What is molecular gastronomy?

It is a modern style of cooking in which chefs use scientific principles and technology to enhance the flavours and alter the textures of food items. The term ‘molecular gastronomy’ was coined by Hungarian physicist Nicholas Kurti and French chemist Herve This in the 1980s. To practise the techniques of molecular gastronomy, chefs have to be specially trained.

One of the well-known techniques is spherification. It is the process of shaping a liquid such as fruit juice into spheres. The liquid is first mixed with sodium alginate, a chemical. This mixture is then dripped, drop by drop, into a small ball, called‘caviar’. When popped in the mouth, these fruit ‘caviars’ melt, delivering an intense taste.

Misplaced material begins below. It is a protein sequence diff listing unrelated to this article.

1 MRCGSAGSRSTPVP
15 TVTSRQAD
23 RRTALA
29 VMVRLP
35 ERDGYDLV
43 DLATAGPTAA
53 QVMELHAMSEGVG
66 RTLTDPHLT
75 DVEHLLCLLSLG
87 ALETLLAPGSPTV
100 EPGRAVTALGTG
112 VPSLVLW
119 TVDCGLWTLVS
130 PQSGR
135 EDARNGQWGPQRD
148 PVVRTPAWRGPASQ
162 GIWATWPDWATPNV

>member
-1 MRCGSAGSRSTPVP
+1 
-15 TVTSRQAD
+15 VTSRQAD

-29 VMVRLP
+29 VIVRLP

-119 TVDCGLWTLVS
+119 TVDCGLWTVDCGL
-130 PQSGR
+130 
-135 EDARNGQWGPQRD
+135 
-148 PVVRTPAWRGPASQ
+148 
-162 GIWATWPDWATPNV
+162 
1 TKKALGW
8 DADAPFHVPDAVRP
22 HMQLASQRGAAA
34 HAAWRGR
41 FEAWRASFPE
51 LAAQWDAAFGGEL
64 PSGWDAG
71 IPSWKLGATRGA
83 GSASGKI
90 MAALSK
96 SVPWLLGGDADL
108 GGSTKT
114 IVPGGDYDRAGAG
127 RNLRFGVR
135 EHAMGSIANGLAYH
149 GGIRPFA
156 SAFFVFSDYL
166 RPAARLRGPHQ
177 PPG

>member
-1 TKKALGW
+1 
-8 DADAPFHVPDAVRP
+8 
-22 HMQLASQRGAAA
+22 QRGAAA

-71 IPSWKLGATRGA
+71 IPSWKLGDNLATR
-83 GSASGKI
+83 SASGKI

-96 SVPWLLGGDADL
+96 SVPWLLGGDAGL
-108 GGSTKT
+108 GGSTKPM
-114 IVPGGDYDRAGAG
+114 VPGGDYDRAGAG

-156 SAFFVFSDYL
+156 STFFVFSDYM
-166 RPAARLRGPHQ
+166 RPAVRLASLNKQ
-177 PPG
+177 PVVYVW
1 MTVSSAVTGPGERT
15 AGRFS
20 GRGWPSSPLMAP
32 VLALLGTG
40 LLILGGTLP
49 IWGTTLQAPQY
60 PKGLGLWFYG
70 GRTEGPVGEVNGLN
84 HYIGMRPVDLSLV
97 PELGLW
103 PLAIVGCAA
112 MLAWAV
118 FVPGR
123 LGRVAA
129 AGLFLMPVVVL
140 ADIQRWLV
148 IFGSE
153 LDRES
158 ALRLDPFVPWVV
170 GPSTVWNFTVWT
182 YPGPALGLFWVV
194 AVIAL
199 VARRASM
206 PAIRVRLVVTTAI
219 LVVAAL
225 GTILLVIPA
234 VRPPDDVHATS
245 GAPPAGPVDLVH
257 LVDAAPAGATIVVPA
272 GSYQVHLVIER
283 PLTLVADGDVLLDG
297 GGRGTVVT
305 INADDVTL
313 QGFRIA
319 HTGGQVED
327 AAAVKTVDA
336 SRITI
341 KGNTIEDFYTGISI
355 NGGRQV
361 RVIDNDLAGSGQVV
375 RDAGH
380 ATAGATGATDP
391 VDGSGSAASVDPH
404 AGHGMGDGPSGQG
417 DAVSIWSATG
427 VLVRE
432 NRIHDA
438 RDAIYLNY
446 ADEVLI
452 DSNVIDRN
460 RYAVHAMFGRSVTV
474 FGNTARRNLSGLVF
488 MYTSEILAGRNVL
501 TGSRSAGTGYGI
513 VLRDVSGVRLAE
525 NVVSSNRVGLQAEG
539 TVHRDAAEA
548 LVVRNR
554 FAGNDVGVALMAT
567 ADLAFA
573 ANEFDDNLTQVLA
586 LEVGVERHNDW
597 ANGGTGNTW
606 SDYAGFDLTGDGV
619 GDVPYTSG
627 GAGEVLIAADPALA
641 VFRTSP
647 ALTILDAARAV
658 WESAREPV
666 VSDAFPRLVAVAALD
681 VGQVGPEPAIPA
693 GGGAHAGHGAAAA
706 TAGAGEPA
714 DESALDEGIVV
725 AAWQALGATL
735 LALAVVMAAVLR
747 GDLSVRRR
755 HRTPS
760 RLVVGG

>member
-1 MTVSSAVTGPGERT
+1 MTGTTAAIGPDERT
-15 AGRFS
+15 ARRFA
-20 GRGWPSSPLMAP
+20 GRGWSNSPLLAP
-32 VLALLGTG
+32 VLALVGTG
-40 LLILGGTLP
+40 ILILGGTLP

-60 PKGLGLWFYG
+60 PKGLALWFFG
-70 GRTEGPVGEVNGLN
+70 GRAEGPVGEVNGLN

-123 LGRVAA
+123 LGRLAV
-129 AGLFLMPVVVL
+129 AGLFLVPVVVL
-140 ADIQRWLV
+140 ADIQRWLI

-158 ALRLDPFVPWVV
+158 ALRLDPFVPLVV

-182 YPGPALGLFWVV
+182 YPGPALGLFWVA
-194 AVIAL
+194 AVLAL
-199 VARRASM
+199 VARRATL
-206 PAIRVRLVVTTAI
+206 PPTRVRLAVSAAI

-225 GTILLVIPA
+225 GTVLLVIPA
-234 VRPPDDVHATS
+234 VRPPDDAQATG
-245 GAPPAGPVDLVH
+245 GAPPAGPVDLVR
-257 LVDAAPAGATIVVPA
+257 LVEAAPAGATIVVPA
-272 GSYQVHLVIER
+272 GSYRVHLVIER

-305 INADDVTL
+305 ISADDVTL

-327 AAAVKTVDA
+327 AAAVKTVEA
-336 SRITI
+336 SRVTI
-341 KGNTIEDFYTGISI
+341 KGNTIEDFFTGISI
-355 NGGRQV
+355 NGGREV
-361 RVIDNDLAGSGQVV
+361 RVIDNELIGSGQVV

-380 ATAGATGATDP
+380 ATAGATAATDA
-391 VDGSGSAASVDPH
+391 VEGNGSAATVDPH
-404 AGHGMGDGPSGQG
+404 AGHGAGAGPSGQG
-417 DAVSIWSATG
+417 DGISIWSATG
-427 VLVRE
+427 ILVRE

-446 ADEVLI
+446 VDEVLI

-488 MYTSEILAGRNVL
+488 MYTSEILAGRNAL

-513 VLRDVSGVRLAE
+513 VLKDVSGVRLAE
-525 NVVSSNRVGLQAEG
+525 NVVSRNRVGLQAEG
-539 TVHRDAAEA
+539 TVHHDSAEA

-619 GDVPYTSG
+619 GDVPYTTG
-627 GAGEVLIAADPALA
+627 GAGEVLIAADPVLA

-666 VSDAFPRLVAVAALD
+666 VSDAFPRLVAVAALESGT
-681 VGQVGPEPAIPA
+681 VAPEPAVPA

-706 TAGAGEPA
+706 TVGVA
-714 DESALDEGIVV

Using liquid nitrogen to freeze dishes instantly is another technique. Liquid nitrogen has a temperature of -196 ºC (321ºF). So when ice cream is made using this, it freezes very quickly. This reduces the formation of ice crystals, resulting in a creamier ice cream.

Special types of foams can also be created. Traditionally, foams are made with a whisk or an espresso machine (to make coffee froth). But in molecular gastronomy, the substance to be foamed is usually mixed with a stabilizer such as lecithin and then squeezed out through a whipped cream canister fitted with a nitrogen oxide capsule. With this technique, chefs can make truffle foam and top a meat dish with it or make pickle foam to top curd rice.


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